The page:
|1830||Johann Wolfgang Goethe||Goethe (1749–1832) was a German writer, politician, humanist, scientist, and philosopher. As a writer, he was one of the paramount figures of German literature and European culture during and around the 18th and 19th century.||In conversation with Eckermann||
||“It is well known that Goethe was not a friend of spectacles. It may be one of my peculiarities – he told me repeatedly – but I cannot overcome this aversion. As soon as a stranger enters my room with spectacles on his nose, I experience an ill feeling which I cannot master….The glasses give the impression of a discourteous person to me: as if a stranger on his first encounter would attempt to say something unpleasant to me…If a stranger comes with spectacles, I think right away that he has not read my newest poems.”|
|1840||Mary Pease||In 1831 William Miller, visionary and self-appointed prophet, had predicted that the world would end on April 3, 1843. Over the next decade he gained thousands of followers who believed him, some who even sold all their property and put their affairs in order. When it didn’t end, he revised the date, then he revised the date again and some still believed him and fell into a state of uncontrollable hysteria. When it still did not end, finally the Millerites becan to doubt him and so they split from him and founded the Adventist Church in Lancaster, Me.||In a written letter||“I have not purchased any spectacles at present for there is rumor that the world is coming to an end in 1843 and I did not think it was worth a while to spend my money useless”|
|1855||Regarding Fashion and Dress at the time||A quote from Etiquette for Gentlemen or Short Rules and Reflections for Conduct in Society By a Gentleman, Lindsay And Blakiston; Philadelphia||"If you have bad, squinting eyes, which have lost their lashes and are bordered with red, you should wear spectacles. If the defect be great, your glasses should be coloured. In such cases emulate the sky rather than the sea: green spectacles are an abomination, fitted only for students in divinity, -- blue ones are respectable and even distingue."|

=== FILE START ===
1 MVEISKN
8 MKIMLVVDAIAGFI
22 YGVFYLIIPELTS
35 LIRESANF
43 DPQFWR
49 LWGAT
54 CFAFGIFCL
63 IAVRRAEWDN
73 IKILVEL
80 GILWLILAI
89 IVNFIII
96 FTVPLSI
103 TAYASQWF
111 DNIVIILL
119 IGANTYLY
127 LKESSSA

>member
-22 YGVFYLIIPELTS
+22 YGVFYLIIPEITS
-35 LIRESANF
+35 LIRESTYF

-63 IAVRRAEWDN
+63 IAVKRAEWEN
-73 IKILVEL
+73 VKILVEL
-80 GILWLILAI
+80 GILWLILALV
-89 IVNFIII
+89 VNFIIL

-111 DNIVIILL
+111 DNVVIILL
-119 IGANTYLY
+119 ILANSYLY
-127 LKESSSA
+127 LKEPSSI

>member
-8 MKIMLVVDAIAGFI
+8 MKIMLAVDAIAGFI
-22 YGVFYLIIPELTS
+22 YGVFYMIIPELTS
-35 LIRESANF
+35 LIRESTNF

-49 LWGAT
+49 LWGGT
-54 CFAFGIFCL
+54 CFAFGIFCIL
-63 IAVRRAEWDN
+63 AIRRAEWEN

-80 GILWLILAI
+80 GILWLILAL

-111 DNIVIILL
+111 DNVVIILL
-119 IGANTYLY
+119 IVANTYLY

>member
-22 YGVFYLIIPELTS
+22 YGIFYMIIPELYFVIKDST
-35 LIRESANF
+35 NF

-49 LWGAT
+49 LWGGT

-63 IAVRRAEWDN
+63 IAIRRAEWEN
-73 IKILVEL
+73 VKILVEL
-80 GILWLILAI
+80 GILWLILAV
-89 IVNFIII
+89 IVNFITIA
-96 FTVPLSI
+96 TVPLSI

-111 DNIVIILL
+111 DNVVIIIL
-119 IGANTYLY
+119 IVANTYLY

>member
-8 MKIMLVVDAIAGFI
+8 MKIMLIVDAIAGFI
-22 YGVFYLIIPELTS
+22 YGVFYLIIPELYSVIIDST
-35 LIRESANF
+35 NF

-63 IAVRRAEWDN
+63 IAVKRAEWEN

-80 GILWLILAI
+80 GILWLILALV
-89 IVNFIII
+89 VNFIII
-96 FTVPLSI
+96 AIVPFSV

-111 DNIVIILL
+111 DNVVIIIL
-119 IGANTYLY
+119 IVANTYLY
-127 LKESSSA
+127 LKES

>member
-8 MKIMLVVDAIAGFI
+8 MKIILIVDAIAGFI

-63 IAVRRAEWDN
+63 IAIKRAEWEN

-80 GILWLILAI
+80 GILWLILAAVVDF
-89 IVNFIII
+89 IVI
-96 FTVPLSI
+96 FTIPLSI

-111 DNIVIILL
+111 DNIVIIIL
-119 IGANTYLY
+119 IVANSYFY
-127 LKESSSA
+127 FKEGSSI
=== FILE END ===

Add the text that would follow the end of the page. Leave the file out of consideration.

|1884||Mark Twain||Samuel Langhorne Clemens (1835-1910), was an American writer and humorist whose best work is characterized by broad, often irreverent humor or biting social satire. Twain's writing is also known for realism of place and language, memorable characters, and hatred of hypocrisy and oppression.||At age 49 -in Mark Twain’s Speeches||
||“It was on the 10th day of May 1884--that I confessed to age by mounting spectacles for the first time, and in the same hour I renewed my youth, to outward appearance, by mounting a bicycle for the first time. The spectacles stayed on.”|
|Circa 1900||George Washington Wells||George Wells (1846 – 1912) was one of the founders of the American Optical Co., in Southbridge, Mass. His words were spoken with conviction and then became reality through the examples he set in leadership, diligence, and dedication.||
At a meeting of the American Optical Company, as stated in Vision Aids in History by Eric Muth.
“We will spare no pains until every person who needs them shall have glasses of true scientific merit.”
|1915||Dr. Edward C. Bull||In the American Encyclopedia of Ophthalmology||"Glasses relieved eyestrain incident to the modern conditions of life…..these veritable boons to mankind have relieved suffering, prolonged years of usefulness, forestalled disaster to the entire organism as well as the ocular apparatus, and added to the sum total of human happiness to a degree which it taxes the imagination to conceive.”|
|1923||Professor Moritz von Rohr||Professor Von Rohr (1868-1940) was a German optical historian who wrote over 500 articles, essays, and reviews on all aspects of optics, including many on the history of spectacles. In 1804 the English physician Wollaston discovered that visual acuity decreases when a spectacle wearer looks through the periphery of the biconvex lenses used at that time, and that meniscus-shaped lenses provided a sharper image. After this discovery, repeated attempts were made to improve the imaging properties of lenses. Finally in 1908 the company Carl Zeiss entrusted von Rohr, a prominent member of its scientific staff with the exact computation of spectacle lenses. He succeeded in designing a point focal lens in which peripheral blurring was minimized. These computations laid the foundations for today's Punktal lenses from Carl Zeiss.||At the end of his famous Thomas Young Oration|| “I shall
close with the hope that this lecture will help in stimulating historical
spectacles studies and throwing thereby on different shadowy periods the
light of historical discoveries.
Hopefully our website will also encourage further research.